The owner of a Colorado bakery discriminated against a gay couple when he refused to make a cake for a same-sex wedding, violating the state’s anti-discrimination law, a state appeals court determined Thursday.
The Masterpiece Cakeshop in Lakewood, Colorado, and its owner Jack Phillips were sued by Charlie Craig and David Mullins after Phillips refused to make a cake for their same-sex wedding celebration.
"Charlie and David sued, making clear that it's not about the cake – it's about being told 'we don’t serve your kind here,'" the American Civil Liberties Union wrote in a statement after the court decision
Phillips’ attorney argued the case wasn’t about discrimination, but about Phillips’ right to religious freedom. Along with his decision to avoid making cakes for gay weddings, Phillips also does not make Halloween cakes because he associates that holiday with the devil.
“Cake decorating is his medium for creating art and they are compelling him to engage in artistic expression that violates his beliefs,” Jeremy Tedesco, an attorney with Alliance Defending Freedom, told The New York Times
However, a state appeals court didn’t agree, saying instead in its ruling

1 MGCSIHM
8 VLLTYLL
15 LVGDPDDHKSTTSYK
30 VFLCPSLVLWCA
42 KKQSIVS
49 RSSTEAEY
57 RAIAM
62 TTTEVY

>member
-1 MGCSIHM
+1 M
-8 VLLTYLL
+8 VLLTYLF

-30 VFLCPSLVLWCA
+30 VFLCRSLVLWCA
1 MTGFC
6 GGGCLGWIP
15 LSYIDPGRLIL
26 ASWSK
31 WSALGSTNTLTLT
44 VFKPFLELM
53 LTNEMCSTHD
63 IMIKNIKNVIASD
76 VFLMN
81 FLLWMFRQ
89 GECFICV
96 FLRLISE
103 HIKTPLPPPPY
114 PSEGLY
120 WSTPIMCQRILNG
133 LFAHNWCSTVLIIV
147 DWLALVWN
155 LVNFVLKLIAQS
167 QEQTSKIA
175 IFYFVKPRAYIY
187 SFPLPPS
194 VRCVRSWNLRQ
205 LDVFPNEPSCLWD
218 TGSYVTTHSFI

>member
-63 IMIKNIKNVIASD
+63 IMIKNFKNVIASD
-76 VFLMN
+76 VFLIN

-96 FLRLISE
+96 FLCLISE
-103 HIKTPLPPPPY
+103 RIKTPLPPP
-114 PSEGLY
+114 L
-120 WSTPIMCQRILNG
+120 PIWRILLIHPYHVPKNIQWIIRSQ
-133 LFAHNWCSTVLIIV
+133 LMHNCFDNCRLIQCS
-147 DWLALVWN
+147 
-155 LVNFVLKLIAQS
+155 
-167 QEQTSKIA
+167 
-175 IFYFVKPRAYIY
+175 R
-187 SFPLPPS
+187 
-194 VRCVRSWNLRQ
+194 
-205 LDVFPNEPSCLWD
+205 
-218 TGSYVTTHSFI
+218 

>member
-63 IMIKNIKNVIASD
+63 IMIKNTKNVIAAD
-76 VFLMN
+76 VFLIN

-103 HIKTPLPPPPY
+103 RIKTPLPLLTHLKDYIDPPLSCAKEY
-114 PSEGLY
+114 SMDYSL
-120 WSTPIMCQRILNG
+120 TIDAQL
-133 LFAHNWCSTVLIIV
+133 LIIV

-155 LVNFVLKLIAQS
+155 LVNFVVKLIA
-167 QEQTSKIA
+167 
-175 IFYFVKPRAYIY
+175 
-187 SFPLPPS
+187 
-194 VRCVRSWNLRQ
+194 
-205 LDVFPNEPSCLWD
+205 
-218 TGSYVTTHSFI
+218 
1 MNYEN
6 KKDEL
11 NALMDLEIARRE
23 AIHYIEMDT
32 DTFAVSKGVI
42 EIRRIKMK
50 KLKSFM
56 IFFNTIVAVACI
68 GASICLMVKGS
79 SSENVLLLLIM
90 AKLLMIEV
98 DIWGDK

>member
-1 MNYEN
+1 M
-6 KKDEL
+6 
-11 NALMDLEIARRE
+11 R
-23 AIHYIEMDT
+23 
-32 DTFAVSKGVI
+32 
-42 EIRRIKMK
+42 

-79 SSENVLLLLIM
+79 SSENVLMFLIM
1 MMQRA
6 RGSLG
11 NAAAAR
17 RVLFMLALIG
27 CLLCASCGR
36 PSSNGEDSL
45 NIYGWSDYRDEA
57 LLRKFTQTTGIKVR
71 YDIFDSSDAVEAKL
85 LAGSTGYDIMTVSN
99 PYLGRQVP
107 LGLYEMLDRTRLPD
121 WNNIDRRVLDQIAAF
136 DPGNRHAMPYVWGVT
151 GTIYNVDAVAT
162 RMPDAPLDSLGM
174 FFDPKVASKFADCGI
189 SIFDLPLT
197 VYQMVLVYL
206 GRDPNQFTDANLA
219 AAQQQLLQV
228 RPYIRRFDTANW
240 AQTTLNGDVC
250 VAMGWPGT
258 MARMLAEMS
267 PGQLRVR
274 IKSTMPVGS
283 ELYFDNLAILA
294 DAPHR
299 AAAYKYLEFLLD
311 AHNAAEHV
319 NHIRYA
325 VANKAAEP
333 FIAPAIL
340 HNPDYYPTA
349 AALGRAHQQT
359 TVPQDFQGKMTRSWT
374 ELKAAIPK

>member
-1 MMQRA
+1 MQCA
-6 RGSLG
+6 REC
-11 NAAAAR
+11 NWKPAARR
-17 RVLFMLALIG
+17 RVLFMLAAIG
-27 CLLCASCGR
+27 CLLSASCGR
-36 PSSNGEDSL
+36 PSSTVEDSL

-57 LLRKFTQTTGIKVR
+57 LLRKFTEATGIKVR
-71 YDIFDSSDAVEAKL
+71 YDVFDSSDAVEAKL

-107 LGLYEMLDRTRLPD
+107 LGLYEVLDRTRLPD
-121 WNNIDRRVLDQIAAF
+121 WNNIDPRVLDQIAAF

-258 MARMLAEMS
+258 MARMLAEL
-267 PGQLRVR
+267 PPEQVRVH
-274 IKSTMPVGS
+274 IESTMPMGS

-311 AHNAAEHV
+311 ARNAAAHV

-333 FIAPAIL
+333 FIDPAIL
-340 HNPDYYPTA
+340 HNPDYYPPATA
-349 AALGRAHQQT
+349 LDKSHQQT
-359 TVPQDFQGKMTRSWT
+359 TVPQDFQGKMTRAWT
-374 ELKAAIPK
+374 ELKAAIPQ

that Phillips and Masterpiece Cakeshop violated the Colorado Anti-Discrimination Act.
The bakery and Phillips contended that they were not discriminating against Craig and Mullins because of their sexual orientation, but rather refused to make the cake because of opposition to same-sex marriage, the court documents said. Phillips told the couple he would be happy to sell them other baked goods.
“We conclude that the act of same-sex marriage is closely correlated to Craig’s and Mullins’ sexual orientation, and therefore, the ALJ (administrative law judge) did not err when he found that Masterpiece’s refusal to create a wedding cake for Craig and Mullins was ‘because of’ their sexual orientation, in violation of CADA,” the appeals court said.
“I think that the ruling is wrong … the constitution guarantees me the right to practice my faith, my religion, anywhere, anytime; there are no restrictions on it,” Phillips told CBS Denver
. “It also gives me the right to free speech, anytime, anywhere. I don’t surrender those rights when I open my doors.”
© 2021 Newsmax. All rights reserved.